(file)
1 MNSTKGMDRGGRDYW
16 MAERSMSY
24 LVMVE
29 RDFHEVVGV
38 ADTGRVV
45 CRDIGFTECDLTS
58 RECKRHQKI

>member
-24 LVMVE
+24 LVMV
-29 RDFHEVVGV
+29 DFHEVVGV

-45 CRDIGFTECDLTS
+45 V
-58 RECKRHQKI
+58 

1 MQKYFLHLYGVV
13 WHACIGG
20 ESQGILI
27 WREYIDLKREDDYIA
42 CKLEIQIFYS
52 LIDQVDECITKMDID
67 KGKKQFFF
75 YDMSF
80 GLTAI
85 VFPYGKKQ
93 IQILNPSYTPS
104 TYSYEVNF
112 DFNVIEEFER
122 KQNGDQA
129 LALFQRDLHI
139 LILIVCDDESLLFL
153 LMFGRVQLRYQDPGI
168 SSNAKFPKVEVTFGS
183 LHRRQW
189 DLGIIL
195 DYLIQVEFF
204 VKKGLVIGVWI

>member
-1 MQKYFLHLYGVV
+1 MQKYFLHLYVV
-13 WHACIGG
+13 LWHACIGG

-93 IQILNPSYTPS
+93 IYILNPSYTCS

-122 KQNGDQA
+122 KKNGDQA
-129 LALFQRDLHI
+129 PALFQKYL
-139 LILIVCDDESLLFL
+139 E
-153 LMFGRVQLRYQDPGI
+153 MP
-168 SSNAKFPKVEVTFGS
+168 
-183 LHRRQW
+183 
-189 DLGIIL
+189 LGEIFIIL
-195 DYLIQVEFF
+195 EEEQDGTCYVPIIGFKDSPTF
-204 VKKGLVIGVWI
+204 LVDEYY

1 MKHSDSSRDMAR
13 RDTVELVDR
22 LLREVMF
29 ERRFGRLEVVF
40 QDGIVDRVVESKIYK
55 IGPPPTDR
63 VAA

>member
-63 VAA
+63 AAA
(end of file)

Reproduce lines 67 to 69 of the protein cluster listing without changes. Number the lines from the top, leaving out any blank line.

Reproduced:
29 ERRFGRLEVVF
40 QDGIVDRVVESKIYK
55 IGPPPTDR